Because a construction site is blocking the sidewalk on Kent Avenue in Williamsburg, a Citi Bike station was taken off the sidewalk in mid-April and re-installed along the protected bike lane on the other side of South 11th Street a couple of weeks ago, replacing a handful of parking spaces. The new site was the only space near the Schaefer Landing ferry dock that could accommodate the Citi Bike station within the city’s siting guidelines, according to a source familiar with the situation.
Cue the parking complainers.
Congressmember Nydia Velazquez, a major backer of the Brooklyn Waterfront Greenway, has reportedly contacted DOT on behalf of constituents who want those free parking spaces back. Streetsblog checked in with local elected officials, and Council Member Steve Levin and Assembly Member Joe Lentol reported receiving complaints about the loss of parking.
“We have received a couple complaints and have reached out to DOT,” said Lentol spokesperson Edward Baker. “DOT is looking at ways to free up some additional parking in the immediate area to offset the spaces lost to the bike-share station.”
DOT and Citi Bike have not responded to questions about what changes, if any, they are considering. But it’s possible that the station might be removed — or re-sited too far from the ferry dock for people to make convenient bike-share-to-ferry connections — because people who care about free parking are very good at contacting their elected officials.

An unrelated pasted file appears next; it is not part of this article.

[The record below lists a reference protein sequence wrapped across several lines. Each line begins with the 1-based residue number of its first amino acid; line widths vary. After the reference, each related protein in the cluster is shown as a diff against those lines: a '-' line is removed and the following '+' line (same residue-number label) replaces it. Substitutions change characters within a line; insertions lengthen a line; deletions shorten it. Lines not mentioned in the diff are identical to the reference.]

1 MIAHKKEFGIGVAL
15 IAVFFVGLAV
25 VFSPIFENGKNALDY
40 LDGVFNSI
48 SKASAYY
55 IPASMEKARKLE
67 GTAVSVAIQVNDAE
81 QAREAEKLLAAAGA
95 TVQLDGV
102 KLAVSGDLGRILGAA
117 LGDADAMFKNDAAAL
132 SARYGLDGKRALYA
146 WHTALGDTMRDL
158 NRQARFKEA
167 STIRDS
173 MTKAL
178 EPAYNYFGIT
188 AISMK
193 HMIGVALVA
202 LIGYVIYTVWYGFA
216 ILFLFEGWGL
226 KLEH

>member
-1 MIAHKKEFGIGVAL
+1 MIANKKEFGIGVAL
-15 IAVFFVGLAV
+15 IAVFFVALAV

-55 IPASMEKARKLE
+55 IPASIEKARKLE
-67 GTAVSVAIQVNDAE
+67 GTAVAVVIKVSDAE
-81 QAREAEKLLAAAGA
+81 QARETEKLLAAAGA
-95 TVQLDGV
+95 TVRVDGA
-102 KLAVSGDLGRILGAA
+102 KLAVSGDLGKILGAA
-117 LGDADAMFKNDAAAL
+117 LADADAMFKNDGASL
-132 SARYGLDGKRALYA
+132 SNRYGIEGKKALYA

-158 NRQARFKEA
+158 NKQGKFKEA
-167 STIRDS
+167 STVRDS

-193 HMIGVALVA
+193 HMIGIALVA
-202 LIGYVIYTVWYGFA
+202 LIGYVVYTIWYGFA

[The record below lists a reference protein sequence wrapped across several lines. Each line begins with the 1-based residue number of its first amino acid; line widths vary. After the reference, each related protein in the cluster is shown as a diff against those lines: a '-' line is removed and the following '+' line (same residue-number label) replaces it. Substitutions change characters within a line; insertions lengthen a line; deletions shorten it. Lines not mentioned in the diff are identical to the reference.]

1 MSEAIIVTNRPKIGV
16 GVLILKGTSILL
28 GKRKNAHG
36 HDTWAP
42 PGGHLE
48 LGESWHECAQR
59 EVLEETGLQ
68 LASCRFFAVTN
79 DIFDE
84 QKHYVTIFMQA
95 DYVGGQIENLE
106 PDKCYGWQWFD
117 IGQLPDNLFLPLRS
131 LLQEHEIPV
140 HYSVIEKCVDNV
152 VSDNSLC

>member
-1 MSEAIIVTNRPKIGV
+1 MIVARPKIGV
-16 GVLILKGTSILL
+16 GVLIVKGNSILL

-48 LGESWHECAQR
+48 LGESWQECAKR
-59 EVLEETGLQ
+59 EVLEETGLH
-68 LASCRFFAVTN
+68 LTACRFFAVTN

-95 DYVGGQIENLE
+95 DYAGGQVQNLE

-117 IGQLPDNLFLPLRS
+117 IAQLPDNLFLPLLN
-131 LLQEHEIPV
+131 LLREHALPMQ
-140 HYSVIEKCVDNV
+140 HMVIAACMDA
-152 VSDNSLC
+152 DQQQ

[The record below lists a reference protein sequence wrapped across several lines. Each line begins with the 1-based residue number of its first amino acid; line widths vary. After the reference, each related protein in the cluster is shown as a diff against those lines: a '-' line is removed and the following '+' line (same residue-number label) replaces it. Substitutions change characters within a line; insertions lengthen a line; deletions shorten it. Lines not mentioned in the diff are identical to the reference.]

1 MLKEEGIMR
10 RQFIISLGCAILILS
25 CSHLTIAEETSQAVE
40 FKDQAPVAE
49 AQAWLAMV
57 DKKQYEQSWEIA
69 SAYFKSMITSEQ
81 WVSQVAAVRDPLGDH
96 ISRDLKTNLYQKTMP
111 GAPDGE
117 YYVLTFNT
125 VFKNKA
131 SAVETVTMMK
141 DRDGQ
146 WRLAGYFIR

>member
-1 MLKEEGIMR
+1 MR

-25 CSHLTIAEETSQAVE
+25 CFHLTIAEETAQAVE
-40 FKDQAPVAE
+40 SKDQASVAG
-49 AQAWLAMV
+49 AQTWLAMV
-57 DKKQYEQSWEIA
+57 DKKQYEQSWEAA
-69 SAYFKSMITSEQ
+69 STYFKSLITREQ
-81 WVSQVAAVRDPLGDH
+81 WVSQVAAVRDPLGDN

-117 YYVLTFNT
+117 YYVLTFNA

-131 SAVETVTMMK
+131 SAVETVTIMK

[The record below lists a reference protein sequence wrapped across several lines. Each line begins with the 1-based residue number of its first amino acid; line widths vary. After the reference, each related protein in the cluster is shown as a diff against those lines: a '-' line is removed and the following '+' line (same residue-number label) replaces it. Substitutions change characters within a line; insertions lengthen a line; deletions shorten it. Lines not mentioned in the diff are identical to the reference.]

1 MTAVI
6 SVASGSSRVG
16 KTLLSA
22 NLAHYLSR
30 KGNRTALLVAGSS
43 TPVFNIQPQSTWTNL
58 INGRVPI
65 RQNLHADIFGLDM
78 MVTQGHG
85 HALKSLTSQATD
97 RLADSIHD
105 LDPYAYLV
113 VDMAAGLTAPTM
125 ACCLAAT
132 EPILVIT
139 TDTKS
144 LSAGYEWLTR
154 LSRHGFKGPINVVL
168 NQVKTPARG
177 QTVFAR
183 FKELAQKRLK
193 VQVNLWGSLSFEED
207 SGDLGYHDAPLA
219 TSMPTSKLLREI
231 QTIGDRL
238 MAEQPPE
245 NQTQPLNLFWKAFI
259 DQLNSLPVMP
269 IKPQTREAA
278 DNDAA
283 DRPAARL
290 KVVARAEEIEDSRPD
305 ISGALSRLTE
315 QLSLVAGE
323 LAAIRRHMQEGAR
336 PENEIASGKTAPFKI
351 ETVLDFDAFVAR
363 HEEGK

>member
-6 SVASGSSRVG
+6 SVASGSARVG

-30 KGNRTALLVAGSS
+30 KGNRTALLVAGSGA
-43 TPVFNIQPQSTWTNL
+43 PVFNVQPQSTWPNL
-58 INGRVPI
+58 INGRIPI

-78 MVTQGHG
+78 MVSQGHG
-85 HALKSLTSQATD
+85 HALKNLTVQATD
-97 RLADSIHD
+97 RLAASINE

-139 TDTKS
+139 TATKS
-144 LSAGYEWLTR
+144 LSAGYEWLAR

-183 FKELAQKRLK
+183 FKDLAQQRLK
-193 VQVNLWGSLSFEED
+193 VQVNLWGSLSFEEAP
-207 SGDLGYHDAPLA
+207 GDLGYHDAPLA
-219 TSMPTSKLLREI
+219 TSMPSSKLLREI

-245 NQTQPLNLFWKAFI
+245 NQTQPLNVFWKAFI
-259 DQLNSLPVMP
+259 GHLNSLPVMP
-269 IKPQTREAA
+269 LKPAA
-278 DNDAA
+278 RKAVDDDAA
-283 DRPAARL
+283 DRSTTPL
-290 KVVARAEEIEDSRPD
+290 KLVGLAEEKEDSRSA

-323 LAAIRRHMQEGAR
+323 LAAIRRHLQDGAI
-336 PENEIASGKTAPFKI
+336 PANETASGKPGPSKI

The people who benefit from the bike-share station may not be making phone calls about it, but they’re out there. In fact, many more people can use those 27 Citi Bike docks than the four or so car parking spaces they replaced.
Monika Drelich, 38, lives nearby. She uses the station several times each week and was upset when it was removed in April. “I know that people complain about the parking,” she said, “but it wasn’t convenient for me.”
Freddy Savarese, 30, has commuted from South Williamsburg to Downtown Brooklyn on Citi Bike since March and said he noticed the missing station this spring. His girlfriend owns a car but hasn’t noticed a change in the parking situation since the station was relocated to the parking lane, he said.
Isaac Friedman, 23, was parking his minivan on Kent Avenue. “I would think that they would move it from the sidewalk over here to the sidewalk over there,” he said. “They didn’t ask me.” I asked Friedman if the loss of parking spaces made it more difficult to park in the neighborhood. He didn’t seem especially concerned.
Sam Ferguson, 31, is moving to an apartment around the corner and was checking out the bike-share station Monday. “It was one of the draws to moving here. We’re a little bit from the subway line. And the bike path is great,” he said, looking at the Kent Avenue bikeway.
Ferguson and his girlfriend own a car, and haven’t had any trouble parking in the neighborhood. “We’ve driven here a half-dozen times and it’s never been a problem,” he said. Ferguson looked at the 27-dock bike-share station. “This is parking for thirty. It just happens to be bikes.”